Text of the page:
So I keep frowning at those spreadsheets, looking for ways to make some numbers bigger and others smaller, so that someday soon I can make that "go" decision and start the process of getting my backside back in the air. I still don't know how I'm going to arrange my life so that every month there's fresh ink in my logbook and black numbers in that spreadsheet, but I will find a way. In a very real sense, my life is at stake—the life I've chosen to live.

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The scattered clouds above us were bunching up a little closer together and we had rising terrain ahead. My wife Janet, my parents, and Eddie Pippin, Canine Aviator were VFR on our way North through Oregon in my club's A36 Bonanza. A cold front had passed through earlier leaving some scattered clouds and it was time to climb above them. I steered for a break in the clouds and started a slow, circling climb to top them. Soon we were back on course above the ragged, cottony-white layer. The forecast for our destination was good and I knew I could get a pop-up IFR clearance if needed to get back down. It was a stunning day and we were thoroughly enjoying the view.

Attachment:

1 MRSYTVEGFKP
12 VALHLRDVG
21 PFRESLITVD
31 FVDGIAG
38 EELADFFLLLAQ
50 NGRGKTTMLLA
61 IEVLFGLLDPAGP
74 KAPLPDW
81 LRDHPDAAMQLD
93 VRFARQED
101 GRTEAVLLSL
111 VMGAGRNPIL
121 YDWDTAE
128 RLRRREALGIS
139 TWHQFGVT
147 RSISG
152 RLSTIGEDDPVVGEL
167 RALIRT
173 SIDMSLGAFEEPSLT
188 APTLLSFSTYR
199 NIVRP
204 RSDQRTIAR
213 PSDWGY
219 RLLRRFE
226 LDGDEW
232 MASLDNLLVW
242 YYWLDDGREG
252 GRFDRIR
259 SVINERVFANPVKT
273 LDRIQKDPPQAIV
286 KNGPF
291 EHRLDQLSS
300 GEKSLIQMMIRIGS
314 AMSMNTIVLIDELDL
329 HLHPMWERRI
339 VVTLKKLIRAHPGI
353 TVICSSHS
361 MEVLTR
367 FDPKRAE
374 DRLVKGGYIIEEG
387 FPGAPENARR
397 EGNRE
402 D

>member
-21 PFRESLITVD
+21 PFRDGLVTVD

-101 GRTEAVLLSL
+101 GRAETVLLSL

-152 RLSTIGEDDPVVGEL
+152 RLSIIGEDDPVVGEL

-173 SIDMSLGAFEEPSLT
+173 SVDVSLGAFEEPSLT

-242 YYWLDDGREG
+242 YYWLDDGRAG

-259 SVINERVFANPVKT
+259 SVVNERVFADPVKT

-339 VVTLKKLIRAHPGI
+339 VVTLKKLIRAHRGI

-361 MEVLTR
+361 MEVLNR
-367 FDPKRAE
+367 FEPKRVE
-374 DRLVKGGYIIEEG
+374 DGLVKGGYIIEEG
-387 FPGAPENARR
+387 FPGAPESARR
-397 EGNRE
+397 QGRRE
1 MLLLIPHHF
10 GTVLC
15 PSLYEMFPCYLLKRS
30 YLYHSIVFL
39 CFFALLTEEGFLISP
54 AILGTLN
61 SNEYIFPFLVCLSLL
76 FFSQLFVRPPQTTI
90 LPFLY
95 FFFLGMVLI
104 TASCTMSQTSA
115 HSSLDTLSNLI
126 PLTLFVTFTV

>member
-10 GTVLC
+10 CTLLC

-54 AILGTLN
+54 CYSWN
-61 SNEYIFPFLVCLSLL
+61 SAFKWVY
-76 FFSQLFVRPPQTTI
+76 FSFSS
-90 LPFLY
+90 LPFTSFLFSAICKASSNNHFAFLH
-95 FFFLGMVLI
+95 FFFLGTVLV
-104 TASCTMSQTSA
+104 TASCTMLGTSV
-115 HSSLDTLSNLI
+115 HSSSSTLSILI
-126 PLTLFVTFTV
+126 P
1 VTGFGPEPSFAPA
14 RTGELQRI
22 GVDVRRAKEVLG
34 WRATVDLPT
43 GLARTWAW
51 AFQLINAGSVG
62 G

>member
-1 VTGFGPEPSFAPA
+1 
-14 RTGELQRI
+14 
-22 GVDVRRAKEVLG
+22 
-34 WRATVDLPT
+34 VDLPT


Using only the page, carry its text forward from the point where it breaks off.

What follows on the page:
One of the main themes of this blog has been the immediacy and "presentness" of flying. You just can't fly an airplane safely and well without a keen awareness of what's going in the present moment. That experience of fully "being" is one of the things I find most compelling about flight. A popular aphorism says that we are "human beings," not "human doings." It's a reminder that our experience of life happens only here and now, no matter how we fill our lives with frenetic activity. While I find much wisdom in that statement, I also find that "human doings"—the constant stream of actions, moment-to-moment and day-to-day, that make up a life—are equally important. These doings often provide some of the best opportunities for being.

On our Oregon flight, for example, I was taking a continuous series of actions in response to the present reality of our situation. Observing the cloud conditions and the terrain, I had some decisions to make. Climbing above the clouds VFR, changing course, or requesting a pop-up IFR clearance were all viable options. It was another opportunity to practice what I like to call the observe-act-observe cycle. The realities of the flight environment demanded of me both an awareness of the present reality and a series of timely actions. What's more, that awareness allowed me to enjoy every moment of the flight.